- source – About.com – Inventors
Posted by hopeseguin on March 12, 2012
No record remains of the scene at the school or the panic at the James home on Pearl Street when thirteen-year-old Henry arrived home with his burned and blistered leg. Henry’s mother, Catharine Barber James, had given birth to seven of her eight children by 1824 and had dealt with manifold accidents and illnesses. As a retiring, quiet woman, who had had to play a muted part as the third wife of a moody, preoccupied man, Catharine had been forced to practice patience. But she was in for gory scenes and long-lasting turmoil with her son’s injury. Henry’s leg was so badly charred that soon it “had to be amputated,” one family friend remembered, just below the knee. In spite of William James’s position, the job turned out to be “ill-done.” Such surgery, performed without anesthetic, put Henry through unimaginable horrors, and Henry would spend most of the next two years, from the ages of thirteen to fifteen, confined to his bed. To help him cope with the pain, his father and his doctors plied him with whiskey and other strong spirits–exacerbating his drinking problem. Then, at the age of sixteen, Henry suffered another setback. Alarming black specks of disease broke out on his damaged leg, where the skin had never completely healed or even grown over the exposed bone. The leg had to be amputated again, this time above the knee–a grisly operation that took place, in May 1828, with only more liquor standing between Henry and the pain.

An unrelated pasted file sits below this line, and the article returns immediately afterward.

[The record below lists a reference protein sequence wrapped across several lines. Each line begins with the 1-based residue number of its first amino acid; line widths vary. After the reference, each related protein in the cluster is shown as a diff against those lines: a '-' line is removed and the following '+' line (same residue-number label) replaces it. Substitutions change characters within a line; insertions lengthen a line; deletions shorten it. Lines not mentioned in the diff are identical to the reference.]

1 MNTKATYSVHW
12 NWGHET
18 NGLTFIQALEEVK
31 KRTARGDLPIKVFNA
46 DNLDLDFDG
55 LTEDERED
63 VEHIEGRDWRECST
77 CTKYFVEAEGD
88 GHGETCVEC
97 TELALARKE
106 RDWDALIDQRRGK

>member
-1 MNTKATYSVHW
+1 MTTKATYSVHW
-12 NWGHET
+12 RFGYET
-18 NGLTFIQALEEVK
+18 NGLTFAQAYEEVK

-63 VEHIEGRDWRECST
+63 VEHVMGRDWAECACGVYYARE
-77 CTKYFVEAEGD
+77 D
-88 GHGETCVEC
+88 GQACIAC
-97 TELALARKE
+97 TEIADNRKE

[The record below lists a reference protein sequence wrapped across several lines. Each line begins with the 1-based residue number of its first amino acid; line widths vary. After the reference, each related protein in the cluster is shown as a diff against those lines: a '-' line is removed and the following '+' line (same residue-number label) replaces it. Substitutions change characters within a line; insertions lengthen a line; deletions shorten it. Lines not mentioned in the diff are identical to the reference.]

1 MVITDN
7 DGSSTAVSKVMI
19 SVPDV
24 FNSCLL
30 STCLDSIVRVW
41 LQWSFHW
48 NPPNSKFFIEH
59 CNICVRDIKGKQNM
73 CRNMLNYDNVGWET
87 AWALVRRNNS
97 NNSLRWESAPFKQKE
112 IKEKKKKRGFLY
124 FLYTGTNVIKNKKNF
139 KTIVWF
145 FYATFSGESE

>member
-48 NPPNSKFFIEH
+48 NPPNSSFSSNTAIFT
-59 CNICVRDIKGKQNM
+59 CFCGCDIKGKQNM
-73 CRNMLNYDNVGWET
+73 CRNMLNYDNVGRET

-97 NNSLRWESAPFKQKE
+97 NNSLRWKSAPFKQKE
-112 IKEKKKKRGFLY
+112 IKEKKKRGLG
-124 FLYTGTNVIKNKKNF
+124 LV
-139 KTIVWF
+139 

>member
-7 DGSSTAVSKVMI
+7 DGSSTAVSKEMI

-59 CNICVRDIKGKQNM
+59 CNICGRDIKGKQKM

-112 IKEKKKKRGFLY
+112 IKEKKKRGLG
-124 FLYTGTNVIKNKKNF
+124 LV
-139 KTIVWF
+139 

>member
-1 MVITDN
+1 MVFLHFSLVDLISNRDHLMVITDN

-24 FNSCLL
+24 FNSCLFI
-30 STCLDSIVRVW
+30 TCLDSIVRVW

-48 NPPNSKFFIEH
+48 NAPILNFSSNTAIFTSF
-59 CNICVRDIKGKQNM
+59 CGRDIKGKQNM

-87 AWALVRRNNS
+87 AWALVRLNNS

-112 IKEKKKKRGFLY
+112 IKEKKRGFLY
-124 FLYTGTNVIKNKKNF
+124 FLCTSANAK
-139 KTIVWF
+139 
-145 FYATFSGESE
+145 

- House of Wits An Intimate Portrait of the James Family, Paul Fisher
The James Family
Do not mind anything that anyone tells you about anyone else. Judge everyone and everything for yourself.
- Henry James
Posted by hopeseguin on February 25, 2012
In the chapter NORTH AMERICA 1770-1816:
Women in Bess and Marianne’s circle ensured an adequate provision of the latest “good reads” by forming book clubs. “You know how books travel in this country (much to the detriment of their covers), but it is an excellent idea,” Rosalie Calvert, a Belgian heiress married to a Maryland planter, explained to her brother on December 10, 1808. “The expense of a complete library would be too great, so everyone purchases several new volumes each year, and they are loaned around and their merits discussed.” There was one novel these Maryland women wanted to read: “Have you read Corrine, by Madame Staël-Holstein, an extremely interesting new romance?” Rosalie asked, while Bess recommended it to her grandfather as “a wonderful book.” One of the books Eliza Anderson passed around her Baltimore friends was A Vindication of the Rights of Women which continued to be widely read in America, though only brave women applauded its ideas in public.
- Sisters of Fortune by Jehanne Wake
Posted by hopeseguin on February 22, 2012
Posted by hopeseguin on February 15, 2012
Robert K. Massie in his novel Catherine the Great writes that Ivan Rimsky-Korsakov, a favorite of Empress Catherine, decided “that [his mansion] needed a library to proclaim his new status. He had shelves built and then called on the capital’s leading bookseller. What books were wanted, he was asked. ‘You understand that better than I,’ said the new bibliophile. ‘Big books at the bottom, then smaller books, and so on up to the top.’ The bookseller unloaded many rows of unsold German Bible commentaries bound in fine leather. “